Business Activity Decreased at a Slower Pace in May

Tenth District services activity decreased at a slower pace in May after dropping very sharply in April, and expectations for future activity remained negative but improved somewhat (Chart 1 & Table 1). The input price index rebounded while the selling price index decreased again in May. Firms expected both input and selling prices to increase over the next six months.

The month-over-month services composite index was -21 in May, above the historic low of -58 in April and slightly below -16 in March (Tables 1 & 2). The composite index is a weighted average of the revenue/sales, employment, and inventory indexes. All month-over-month indexes continued to decrease in May except for the input price index. The monthly inventory index reached a new historic low, while most other indexes moderated slightly but remained in negative territory. The decline in the general revenue/sales index continued to be driven by the sharp decrease in travel, tourism, transportation, restaurants, and healthcare services (healthcare declines due to the decrease in elective procedures). Most year-over-year services indexes also remained negative in May, and the year-over-year composite index was little changed at -41. Expectations for future services activity continued to decrease slightly at -2, but improved somewhat from -28 in April.

Composite Index vs. a Month Ago

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Date Composite
May-19 14
Jun-19 5
Jul-19 2
Aug-19 18
Sep-19 13
Oct-19 -4
Nov-19 9
Dec-19 15
Jan-20 14
Feb-20 6
Mar-20 -16
Apr-20 -58
May-20 -21

Special questions

This month contacts were asked special questions about their expectations for when business activity will return to pre-COVID-19 levels and about current economic conditions as a result of COVID-19. Nearly 24 percent of businesses expected activity to return to levels similar to before COVID-19 within 6-12 months once restrictions are lifted, while 25 percent indicated it would take more than a year for business activity levels to resume normalcy (Chart 2). However, 15 percent of firms, including some retailers such as building materials and garden equipment suppliers, reported that business activity is currently at or above pre-pandemic levels. If current revenues were to continue, 67 percent of businesses indicated their firm could survive for more than a year, while 33 percent reported their firm could survive only a fraction of that time if current revenue levels persisted. More than 76 percent of firms experienced ongoing supply chain disruptions as a result of the COVID-19 pandemic and 56 percent of survey contacts reported losses in productivity (Chart 3). Additionally, 19 percent of firms reported labor shortages due to the COVID-19 pandemic.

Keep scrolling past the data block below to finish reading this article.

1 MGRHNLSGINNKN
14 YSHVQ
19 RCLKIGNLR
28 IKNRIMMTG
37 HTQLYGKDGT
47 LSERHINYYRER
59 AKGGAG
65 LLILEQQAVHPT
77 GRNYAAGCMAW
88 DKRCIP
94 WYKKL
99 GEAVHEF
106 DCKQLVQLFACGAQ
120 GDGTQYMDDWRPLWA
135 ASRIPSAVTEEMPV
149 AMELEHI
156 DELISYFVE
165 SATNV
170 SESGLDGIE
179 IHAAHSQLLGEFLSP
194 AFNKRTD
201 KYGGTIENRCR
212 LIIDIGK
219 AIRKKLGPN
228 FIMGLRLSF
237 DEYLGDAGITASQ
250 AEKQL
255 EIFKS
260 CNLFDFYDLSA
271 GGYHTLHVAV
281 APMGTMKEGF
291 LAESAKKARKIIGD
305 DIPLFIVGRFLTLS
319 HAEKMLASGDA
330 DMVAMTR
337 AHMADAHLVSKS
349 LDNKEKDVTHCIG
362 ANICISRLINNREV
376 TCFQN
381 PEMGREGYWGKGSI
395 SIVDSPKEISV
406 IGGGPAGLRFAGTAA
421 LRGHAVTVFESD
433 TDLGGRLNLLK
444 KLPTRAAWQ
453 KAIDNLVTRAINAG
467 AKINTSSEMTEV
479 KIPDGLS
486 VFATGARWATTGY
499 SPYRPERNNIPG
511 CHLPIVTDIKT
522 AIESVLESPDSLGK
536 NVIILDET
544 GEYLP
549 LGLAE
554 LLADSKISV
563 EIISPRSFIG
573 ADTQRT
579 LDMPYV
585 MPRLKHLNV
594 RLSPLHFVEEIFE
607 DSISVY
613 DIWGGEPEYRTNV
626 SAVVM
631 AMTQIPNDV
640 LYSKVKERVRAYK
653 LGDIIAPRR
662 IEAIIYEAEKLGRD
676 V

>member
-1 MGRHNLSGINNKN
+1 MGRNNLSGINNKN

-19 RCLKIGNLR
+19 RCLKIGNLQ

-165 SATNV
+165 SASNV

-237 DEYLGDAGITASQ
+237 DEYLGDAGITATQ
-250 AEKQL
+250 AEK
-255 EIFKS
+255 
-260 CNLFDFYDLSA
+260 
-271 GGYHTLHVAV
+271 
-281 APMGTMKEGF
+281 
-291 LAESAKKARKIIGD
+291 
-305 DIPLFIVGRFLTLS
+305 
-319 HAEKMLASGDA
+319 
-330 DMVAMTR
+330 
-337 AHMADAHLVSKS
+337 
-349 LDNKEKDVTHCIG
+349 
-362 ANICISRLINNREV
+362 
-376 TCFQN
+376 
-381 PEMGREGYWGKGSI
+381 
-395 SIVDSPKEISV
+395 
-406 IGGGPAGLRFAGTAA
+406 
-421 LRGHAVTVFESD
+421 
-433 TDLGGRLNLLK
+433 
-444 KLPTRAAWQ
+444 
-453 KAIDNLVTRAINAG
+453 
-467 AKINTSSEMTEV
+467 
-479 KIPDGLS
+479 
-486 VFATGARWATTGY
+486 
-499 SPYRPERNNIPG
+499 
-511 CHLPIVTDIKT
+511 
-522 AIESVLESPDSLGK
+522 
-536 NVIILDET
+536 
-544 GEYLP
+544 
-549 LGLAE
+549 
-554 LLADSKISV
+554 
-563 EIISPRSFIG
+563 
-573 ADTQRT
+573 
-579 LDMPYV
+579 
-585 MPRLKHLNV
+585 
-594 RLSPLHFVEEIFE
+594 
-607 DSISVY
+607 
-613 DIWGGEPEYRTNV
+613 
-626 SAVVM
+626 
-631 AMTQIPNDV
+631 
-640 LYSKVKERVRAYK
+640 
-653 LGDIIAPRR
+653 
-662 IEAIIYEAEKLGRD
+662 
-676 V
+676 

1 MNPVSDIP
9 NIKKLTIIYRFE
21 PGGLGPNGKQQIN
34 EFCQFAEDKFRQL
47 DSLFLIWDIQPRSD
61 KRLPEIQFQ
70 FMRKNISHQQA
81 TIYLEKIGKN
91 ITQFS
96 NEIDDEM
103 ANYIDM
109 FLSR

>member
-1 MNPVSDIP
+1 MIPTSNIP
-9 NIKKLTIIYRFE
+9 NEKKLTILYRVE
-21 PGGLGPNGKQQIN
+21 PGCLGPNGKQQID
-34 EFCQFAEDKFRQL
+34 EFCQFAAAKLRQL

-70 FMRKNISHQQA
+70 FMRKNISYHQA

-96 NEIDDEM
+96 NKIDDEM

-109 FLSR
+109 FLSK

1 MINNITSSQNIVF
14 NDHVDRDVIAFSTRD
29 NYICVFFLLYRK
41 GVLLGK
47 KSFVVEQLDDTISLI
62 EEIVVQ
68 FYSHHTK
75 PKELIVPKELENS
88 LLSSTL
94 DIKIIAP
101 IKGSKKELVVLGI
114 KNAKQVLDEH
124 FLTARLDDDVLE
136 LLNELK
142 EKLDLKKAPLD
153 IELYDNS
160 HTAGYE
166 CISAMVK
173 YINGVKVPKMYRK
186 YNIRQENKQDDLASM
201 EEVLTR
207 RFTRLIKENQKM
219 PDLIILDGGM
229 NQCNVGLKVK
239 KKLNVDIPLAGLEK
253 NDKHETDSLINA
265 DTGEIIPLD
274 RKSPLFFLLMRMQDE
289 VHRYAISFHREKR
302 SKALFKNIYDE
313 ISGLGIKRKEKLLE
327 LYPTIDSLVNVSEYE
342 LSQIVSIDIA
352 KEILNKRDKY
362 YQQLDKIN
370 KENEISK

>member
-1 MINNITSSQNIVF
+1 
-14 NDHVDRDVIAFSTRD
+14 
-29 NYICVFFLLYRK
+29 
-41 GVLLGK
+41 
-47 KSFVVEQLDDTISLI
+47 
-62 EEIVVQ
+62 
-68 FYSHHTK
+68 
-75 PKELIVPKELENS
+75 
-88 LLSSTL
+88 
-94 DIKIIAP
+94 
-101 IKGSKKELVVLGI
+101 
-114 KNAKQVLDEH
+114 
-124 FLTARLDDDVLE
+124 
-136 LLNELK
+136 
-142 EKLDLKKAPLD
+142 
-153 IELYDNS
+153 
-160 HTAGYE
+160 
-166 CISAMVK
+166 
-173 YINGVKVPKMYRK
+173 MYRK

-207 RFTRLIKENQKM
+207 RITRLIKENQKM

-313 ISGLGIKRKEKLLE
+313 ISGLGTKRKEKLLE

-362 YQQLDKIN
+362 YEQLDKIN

Selected Services comments

"With little planning at the federal level, lack of testing, ignoring experts, it seems likely headed for another wave of COVID. Couple that with the fact the economy was slowing before this, it may be a long down cycle."

"Restaurants will need more help after PPP funds run out."

"We appreciate the measures taken by the federal government agencies that participated in securing loan funds and assisting us both prior and during this crisis."

"We need real help. We need funding to cover costs for all the lost revenue."

"I know I will be open soon, but I sure hope the public shows up… we were up 22% over our best year ever last year up to March 15. Once the lockdown hit we have had $0.00 income."

"The stimulus money boosted sales so we expect to be ahead of last year in two months."

"We are essential and never closed, so very busy."

"I would guess 50% of lost volume will return in 30 days; another 25% the next 30 days; and the next 20% will creep in over the next 3 or 4 months; the last little bit will take us into 2021."

"We have downsized despite PPP in order to bring our cost structure in line with the new lower level of sales activity. The PPP allowed us time to make a plan and do this without panic… we should be able to operate for a while if the new lower sales level holds. If it drops more our outlook could change quickly to being far direr."

"We received help through a PPP loan which has helped our cash position. We have reduced expenses. We did not lay off anyone."

"While down, our industry has not been as significantly impacted as some."

"As long as teleworking is allowed we can continue to provide limited services."

"The supply chain has been upset creating a lot of shortages."

Survey Data

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About the Services Survey

Author

Chad Wilkerson

Vice President, Economist and Oklahoma City Branch Executive

Chad Wilkerson is Branch Executive of the Kansas City Fed’s Oklahoma City Branch office. In this role, he serves as the Bank’s lead officer and regional economist in Oklahoma. He…